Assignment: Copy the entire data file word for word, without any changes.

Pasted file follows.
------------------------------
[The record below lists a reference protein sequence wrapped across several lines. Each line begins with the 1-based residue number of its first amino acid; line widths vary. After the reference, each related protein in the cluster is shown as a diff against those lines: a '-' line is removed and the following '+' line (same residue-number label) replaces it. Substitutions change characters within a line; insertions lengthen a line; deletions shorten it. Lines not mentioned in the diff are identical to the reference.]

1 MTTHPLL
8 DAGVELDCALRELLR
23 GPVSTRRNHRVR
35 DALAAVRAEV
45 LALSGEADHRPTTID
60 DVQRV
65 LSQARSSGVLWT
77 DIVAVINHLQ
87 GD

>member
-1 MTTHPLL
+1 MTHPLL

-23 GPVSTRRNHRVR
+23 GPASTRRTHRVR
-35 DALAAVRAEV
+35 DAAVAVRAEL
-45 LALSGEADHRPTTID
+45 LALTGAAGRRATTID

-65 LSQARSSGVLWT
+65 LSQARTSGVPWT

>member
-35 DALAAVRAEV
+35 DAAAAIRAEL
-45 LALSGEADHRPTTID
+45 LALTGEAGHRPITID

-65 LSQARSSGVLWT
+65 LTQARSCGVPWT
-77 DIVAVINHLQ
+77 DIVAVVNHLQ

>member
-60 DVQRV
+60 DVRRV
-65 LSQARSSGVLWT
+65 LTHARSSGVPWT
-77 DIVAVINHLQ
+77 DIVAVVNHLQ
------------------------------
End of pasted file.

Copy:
[The record below lists a reference protein sequence wrapped across several lines. Each line begins with the 1-based residue number of its first amino acid; line widths vary. After the reference, each related protein in the cluster is shown as a diff against those lines: a '-' line is removed and the following '+' line (same residue-number label) replaces it. Substitutions change characters within a line; insertions lengthen a line; deletions shorten it. Lines not mentioned in the diff are identical to the reference.]

1 MTTHPLL
8 DAGVELDCALRELLR
23 GPVSTRRNHRVR
35 DALAAVRAEV
45 LALSGEADHRPTTID
60 DVQRV
65 LSQARSSGVLWT
77 DIVAVINHLQ
87 GD

>member
-1 MTTHPLL
+1 MTHPLL

-23 GPVSTRRNHRVR
+23 GPASTRRTHRVR
-35 DALAAVRAEV
+35 DAAVAVRAEL
-45 LALSGEADHRPTTID
+45 LALTGAAGRRATTID

-65 LSQARSSGVLWT
+65 LSQARTSGVPWT

>member
-35 DALAAVRAEV
+35 DAAAAIRAEL
-45 LALSGEADHRPTTID
+45 LALTGEAGHRPITID

-65 LSQARSSGVLWT
+65 LTQARSCGVPWT
-77 DIVAVINHLQ
+77 DIVAVVNHLQ

>member
-60 DVQRV
+60 DVRRV
-65 LSQARSSGVLWT
+65 LTHARSSGVPWT
-77 DIVAVINHLQ
+77 DIVAVVNHLQ